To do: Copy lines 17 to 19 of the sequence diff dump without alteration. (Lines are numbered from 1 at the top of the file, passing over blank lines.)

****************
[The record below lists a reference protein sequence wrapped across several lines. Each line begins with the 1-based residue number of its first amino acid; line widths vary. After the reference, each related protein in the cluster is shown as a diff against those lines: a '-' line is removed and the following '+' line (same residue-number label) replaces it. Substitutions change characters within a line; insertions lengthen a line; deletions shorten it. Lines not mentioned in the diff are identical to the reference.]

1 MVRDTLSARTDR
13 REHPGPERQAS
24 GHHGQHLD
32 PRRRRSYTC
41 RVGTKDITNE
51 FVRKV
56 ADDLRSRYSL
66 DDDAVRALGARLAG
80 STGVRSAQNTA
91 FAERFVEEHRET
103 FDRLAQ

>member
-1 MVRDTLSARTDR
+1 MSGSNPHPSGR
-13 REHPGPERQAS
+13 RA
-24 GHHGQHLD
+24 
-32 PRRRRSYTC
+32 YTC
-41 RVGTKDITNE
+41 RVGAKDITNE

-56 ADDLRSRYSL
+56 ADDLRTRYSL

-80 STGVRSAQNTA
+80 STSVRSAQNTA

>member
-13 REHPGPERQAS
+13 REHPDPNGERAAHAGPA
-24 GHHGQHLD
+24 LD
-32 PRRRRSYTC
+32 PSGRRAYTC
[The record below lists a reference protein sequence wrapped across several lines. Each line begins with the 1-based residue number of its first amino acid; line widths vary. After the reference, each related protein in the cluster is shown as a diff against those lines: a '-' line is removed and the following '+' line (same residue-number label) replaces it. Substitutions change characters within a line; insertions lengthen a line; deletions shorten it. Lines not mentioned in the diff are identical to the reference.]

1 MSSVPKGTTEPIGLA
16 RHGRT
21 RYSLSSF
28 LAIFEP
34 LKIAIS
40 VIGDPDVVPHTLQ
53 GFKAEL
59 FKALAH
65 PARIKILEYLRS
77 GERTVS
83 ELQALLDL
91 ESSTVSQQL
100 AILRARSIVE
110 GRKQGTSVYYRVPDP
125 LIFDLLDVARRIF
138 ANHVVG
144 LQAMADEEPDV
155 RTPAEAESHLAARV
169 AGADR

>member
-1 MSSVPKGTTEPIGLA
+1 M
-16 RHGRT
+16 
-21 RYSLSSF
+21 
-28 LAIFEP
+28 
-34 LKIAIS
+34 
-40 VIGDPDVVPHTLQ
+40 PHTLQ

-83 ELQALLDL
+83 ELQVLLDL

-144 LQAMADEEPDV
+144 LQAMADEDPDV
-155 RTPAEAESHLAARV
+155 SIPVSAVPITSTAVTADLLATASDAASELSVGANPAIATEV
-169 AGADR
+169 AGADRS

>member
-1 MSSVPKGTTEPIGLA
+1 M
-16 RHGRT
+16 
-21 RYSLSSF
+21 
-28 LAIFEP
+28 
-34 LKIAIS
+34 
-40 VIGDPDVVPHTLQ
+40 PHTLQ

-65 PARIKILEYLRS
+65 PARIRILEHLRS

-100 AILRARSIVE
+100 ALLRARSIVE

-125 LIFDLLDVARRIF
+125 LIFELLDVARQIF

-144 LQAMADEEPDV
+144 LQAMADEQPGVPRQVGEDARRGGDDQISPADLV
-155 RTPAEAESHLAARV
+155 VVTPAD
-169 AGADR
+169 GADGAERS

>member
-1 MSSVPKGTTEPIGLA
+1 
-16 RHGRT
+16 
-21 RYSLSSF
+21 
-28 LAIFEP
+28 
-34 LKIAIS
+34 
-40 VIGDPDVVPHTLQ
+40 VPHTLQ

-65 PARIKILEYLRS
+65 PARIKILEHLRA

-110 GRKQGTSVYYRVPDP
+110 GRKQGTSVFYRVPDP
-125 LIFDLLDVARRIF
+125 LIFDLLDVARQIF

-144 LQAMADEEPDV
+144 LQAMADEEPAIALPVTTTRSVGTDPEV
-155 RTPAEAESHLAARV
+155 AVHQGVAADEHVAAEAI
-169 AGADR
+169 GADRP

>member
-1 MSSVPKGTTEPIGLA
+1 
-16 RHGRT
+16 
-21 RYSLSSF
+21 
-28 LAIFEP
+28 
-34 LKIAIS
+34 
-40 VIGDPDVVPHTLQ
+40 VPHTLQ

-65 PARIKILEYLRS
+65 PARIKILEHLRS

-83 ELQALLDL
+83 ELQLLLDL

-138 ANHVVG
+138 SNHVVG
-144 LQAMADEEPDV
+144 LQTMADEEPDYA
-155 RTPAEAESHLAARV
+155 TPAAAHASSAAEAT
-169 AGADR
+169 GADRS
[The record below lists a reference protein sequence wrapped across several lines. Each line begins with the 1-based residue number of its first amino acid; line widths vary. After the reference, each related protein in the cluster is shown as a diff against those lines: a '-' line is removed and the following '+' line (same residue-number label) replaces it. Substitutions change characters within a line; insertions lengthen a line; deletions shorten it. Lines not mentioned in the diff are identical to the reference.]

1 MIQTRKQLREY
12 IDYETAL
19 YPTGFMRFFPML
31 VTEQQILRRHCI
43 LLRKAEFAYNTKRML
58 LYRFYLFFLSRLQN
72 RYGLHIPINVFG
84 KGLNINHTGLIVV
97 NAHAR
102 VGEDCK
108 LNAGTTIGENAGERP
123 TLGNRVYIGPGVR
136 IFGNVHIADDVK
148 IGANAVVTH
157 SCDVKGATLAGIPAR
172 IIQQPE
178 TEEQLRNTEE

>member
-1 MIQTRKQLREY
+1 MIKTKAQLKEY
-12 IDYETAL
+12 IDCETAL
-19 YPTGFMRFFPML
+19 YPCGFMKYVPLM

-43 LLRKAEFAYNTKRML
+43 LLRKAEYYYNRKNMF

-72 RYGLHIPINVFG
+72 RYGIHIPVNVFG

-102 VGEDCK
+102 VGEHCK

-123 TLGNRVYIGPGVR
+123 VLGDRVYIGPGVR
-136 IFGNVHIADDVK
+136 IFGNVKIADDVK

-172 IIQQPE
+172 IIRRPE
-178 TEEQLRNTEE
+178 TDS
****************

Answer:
+13 RA
-24 GHHGQHLD
+24 